For South Carolina families, food banks help ease the grip of hunger

COLUMBIA, S.C. – Sometimes the line forms before the doors open at 9 a.m. at Harvest Hope Food Bank, a part of the Feeding America network. Chris Daly, chief operating officer of Harvest Hope, told me on Tuesday, “It gets you when they’re here before you.” The father of four said he can’t imagine the stress level of the clients, some trying to keep their children calm during what may be a two-hour wait. Harvest Hope tries to be “hospitable, quick and respectful,” he said.

The cavernous Columbia facility is part distribution center, supplier — with the agency’s other facilities — to about 500 partners in 20 South Carolina counties that feed some 38,000 people a week with what amounts to 30 million pounds of food a year. Also important is Harvest Hope’s role as a food pantry, where families can come Monday through Friday to pick up the protein, dairy products, produce and bakery goods that will help them through tough times. “You never get more than a few feet away from the end goal of the mission,” Daly said. “It keeps you grounded.”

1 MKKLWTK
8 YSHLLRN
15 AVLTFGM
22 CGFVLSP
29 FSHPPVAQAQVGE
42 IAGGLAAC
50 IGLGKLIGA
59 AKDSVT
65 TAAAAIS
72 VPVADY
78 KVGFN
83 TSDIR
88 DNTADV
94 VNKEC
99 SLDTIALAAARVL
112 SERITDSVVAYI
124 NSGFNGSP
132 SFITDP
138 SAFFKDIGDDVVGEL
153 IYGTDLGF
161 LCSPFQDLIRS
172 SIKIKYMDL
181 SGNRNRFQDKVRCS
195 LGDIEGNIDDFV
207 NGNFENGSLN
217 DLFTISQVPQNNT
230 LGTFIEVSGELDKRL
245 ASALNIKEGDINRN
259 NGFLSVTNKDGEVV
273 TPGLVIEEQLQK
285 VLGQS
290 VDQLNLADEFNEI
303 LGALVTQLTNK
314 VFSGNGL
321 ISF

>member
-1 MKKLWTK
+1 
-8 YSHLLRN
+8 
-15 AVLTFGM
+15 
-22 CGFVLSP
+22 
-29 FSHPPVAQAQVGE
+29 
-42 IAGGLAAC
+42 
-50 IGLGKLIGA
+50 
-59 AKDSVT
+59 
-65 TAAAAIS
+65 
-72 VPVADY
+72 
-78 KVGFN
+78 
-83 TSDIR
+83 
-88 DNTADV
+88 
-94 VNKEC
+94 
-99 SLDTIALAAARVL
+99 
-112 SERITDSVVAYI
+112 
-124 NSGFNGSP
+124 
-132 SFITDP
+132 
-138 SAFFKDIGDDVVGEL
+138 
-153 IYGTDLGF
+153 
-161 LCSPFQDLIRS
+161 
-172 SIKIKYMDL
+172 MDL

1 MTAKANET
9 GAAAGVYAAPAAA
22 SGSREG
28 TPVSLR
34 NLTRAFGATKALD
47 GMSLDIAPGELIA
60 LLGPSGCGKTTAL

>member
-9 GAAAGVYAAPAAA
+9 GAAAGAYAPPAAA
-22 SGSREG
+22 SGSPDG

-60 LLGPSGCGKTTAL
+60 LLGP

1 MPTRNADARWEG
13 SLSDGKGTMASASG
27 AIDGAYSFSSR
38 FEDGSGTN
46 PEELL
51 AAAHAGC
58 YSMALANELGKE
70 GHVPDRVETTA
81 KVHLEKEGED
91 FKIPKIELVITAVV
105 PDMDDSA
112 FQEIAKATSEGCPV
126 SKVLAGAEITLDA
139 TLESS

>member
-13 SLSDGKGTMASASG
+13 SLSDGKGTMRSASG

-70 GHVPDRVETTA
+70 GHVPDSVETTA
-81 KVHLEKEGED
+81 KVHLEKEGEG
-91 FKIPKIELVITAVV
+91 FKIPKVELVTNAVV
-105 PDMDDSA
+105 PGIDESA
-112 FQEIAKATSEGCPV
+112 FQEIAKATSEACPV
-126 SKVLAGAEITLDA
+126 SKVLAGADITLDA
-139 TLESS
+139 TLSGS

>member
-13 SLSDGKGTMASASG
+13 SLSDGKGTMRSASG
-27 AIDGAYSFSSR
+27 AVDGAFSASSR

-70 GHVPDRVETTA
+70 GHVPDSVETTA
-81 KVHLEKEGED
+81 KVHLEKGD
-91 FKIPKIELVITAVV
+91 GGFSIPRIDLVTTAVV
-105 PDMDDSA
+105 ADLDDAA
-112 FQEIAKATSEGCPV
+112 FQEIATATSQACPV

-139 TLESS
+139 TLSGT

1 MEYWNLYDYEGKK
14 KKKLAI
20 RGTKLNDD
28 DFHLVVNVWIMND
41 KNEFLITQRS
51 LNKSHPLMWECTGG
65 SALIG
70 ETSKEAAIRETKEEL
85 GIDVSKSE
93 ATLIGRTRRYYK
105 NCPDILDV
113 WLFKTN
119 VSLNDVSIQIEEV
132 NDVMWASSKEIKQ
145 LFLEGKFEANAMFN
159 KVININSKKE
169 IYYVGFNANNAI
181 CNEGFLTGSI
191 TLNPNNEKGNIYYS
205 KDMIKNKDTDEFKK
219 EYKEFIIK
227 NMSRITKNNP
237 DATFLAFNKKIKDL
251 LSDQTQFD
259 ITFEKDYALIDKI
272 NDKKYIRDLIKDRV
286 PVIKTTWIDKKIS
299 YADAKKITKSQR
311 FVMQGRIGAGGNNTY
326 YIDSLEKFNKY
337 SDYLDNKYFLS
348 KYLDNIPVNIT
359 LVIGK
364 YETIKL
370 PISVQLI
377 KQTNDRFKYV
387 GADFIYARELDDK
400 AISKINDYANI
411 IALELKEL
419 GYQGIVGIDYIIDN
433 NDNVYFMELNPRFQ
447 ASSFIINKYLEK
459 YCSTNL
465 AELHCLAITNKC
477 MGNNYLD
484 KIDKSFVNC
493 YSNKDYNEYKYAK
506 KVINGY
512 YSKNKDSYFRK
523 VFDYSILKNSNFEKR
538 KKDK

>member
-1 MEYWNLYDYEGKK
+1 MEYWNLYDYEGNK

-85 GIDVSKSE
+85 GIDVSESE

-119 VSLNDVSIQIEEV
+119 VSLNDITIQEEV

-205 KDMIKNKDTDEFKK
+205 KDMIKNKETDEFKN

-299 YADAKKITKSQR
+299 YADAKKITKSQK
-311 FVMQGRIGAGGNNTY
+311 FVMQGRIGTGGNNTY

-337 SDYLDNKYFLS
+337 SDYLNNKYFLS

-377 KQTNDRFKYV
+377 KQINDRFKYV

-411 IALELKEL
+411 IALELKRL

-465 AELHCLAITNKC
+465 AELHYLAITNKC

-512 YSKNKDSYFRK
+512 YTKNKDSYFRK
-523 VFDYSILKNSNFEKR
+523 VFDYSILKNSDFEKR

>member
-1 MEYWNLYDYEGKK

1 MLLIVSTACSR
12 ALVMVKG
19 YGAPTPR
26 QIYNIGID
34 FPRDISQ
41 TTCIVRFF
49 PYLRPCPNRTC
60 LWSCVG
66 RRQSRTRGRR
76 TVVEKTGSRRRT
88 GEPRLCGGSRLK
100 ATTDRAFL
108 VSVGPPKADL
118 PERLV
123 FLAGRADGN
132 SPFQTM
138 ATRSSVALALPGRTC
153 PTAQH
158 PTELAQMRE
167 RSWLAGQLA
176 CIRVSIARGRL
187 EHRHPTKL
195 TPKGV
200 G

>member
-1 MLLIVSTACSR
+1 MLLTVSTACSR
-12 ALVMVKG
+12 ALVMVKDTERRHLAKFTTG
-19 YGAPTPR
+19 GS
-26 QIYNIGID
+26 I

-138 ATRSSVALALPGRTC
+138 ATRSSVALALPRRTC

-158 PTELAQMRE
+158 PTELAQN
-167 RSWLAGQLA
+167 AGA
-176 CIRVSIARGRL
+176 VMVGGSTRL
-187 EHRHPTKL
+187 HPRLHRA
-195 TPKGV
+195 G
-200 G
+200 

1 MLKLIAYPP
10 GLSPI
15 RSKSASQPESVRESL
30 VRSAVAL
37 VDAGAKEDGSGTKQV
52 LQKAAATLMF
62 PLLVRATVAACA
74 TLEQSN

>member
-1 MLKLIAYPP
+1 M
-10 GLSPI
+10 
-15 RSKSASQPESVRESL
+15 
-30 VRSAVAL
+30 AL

In the United States, the child food insecurity rate, according to Feeding America data, is at 22.4 percent. In a list that no state wants to lead, South Carolina ties with Mississippi in the No. 10 spot at 27.4 percent. The numbers say that in South Carolina, 292,800 children out of a total under-18 population of 1,067,813 live in food insecure households.